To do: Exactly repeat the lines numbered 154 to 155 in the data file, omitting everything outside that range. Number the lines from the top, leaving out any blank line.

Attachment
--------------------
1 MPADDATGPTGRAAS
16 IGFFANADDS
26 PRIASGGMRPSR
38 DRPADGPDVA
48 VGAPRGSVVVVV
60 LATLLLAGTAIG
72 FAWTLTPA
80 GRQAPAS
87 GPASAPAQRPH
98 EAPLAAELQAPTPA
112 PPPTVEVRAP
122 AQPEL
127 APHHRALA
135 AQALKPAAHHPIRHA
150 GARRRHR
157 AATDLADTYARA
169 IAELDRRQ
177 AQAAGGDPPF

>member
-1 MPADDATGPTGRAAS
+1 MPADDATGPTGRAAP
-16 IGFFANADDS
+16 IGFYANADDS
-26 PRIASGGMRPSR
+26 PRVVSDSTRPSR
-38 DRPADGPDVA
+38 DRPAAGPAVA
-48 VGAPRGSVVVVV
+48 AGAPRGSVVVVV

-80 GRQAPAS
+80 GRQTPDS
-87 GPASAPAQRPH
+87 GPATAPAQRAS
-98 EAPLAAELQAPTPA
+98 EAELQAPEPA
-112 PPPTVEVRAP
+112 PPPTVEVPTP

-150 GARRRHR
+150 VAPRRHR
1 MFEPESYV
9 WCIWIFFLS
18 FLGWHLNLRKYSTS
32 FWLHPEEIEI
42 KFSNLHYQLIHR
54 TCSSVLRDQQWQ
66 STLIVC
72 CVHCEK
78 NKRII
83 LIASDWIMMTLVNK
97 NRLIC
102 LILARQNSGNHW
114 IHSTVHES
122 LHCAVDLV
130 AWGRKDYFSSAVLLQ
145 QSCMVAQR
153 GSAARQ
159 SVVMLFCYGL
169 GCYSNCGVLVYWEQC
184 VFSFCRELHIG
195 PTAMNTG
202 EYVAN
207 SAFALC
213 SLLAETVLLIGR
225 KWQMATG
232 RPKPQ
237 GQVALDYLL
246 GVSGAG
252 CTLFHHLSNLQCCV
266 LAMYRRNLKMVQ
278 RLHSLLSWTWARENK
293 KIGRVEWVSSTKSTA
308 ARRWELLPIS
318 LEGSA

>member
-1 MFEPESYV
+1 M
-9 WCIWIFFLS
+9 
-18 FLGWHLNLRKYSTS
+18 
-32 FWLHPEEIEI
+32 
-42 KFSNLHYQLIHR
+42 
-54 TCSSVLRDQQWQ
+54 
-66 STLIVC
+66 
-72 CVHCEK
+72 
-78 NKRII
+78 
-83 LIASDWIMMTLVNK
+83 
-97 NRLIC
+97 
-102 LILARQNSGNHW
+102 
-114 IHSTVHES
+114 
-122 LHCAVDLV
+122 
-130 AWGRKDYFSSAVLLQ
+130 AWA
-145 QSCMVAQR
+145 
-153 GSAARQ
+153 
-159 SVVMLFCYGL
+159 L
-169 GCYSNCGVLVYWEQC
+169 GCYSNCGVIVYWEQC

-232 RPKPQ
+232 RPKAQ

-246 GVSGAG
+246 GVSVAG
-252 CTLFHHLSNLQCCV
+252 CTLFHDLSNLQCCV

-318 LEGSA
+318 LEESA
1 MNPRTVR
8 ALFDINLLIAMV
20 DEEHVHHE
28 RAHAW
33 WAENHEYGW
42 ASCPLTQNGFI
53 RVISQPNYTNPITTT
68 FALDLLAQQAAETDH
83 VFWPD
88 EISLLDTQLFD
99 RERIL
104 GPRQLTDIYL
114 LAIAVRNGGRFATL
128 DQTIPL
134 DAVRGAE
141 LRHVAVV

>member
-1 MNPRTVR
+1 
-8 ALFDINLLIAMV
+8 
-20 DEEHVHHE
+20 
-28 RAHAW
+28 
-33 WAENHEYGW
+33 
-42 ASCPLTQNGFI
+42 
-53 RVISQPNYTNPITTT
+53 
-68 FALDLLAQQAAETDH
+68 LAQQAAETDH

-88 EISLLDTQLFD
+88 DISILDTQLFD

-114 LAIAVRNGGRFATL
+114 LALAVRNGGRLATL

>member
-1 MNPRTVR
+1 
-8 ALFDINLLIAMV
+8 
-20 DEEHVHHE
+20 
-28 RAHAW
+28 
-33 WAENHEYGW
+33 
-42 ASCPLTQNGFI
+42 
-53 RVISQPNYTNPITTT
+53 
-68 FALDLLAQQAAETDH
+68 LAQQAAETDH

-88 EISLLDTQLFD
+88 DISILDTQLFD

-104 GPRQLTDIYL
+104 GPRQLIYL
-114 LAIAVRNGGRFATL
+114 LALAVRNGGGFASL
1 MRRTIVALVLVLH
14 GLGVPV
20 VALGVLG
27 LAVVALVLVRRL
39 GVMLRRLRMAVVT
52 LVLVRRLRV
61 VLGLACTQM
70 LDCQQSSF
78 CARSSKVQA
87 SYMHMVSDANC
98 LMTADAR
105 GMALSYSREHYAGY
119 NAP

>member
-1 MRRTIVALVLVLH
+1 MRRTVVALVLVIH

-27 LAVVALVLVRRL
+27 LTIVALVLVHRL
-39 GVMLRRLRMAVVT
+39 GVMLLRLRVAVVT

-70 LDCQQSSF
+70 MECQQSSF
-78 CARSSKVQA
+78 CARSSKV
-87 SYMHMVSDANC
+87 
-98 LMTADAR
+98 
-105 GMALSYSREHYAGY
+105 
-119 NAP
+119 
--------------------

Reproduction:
-88 EISLLDTQLFD
+88 DISILDTQLFD